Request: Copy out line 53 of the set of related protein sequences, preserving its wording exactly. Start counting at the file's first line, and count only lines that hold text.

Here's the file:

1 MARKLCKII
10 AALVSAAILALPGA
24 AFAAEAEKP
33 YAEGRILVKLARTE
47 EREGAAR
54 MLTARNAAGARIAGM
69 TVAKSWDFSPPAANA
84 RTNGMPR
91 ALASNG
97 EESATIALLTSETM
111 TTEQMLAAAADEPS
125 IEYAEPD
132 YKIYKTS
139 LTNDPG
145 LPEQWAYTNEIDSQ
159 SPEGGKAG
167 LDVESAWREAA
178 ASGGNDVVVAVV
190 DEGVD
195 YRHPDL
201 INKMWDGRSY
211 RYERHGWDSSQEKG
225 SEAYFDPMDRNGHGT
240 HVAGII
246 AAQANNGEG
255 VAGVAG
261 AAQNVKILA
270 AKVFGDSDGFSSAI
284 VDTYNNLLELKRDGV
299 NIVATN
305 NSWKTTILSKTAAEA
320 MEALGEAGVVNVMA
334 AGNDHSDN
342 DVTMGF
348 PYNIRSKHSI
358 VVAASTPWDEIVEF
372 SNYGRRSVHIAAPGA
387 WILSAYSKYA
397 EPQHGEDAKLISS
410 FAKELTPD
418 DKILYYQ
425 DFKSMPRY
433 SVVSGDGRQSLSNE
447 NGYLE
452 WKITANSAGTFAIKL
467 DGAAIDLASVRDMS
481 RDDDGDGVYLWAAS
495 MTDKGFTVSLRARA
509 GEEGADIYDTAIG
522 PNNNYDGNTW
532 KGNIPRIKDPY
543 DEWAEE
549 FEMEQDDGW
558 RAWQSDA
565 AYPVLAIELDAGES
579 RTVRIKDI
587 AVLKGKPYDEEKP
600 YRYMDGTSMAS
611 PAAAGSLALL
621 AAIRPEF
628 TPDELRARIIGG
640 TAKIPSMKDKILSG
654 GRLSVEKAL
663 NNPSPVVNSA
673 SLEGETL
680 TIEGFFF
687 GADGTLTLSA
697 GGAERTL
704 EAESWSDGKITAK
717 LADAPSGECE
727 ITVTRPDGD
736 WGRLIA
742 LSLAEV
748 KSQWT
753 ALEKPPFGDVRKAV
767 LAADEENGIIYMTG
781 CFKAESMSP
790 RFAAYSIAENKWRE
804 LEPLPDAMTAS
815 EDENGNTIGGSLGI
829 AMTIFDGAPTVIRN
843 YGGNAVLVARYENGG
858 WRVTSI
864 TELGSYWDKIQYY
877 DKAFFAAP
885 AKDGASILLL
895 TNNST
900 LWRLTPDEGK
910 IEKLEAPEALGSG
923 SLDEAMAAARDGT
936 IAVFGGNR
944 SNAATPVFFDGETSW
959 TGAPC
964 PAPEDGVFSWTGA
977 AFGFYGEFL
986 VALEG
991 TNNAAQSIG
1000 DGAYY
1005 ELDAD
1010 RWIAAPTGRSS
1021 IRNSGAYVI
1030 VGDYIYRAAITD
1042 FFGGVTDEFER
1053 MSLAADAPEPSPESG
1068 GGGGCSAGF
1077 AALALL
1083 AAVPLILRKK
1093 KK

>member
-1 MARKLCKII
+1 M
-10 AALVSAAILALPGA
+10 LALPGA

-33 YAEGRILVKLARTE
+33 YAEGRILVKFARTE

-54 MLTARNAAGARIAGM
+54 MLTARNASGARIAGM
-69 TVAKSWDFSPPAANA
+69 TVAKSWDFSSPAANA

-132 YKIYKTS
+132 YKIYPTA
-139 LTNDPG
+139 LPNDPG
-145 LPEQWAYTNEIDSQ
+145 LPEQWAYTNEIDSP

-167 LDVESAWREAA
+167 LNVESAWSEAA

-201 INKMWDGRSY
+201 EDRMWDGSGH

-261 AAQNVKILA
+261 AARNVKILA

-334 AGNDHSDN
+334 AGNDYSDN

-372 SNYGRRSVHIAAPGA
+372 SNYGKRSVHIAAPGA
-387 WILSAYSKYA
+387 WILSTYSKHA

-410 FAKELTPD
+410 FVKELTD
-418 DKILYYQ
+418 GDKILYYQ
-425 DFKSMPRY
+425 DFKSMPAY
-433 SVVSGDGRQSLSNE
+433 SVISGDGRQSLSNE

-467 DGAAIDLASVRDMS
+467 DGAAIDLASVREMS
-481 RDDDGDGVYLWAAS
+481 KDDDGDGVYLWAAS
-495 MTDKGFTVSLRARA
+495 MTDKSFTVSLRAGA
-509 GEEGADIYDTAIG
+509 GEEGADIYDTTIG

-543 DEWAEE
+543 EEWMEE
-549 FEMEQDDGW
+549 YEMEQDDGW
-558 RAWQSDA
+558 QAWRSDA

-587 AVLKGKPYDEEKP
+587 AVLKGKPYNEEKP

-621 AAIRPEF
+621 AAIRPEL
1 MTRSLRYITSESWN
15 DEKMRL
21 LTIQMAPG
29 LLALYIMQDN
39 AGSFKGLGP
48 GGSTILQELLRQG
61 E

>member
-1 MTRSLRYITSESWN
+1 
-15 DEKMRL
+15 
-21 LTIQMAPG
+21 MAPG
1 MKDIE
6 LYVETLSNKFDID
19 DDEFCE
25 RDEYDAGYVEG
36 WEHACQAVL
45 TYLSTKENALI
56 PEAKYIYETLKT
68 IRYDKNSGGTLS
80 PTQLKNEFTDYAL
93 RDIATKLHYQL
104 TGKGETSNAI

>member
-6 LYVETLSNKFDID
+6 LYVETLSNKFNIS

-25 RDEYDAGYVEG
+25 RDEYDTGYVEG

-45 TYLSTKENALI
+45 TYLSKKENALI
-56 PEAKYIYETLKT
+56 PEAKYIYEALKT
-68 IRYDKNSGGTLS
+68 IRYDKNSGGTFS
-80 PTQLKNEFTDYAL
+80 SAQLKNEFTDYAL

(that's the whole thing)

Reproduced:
549 FEMEQDDGW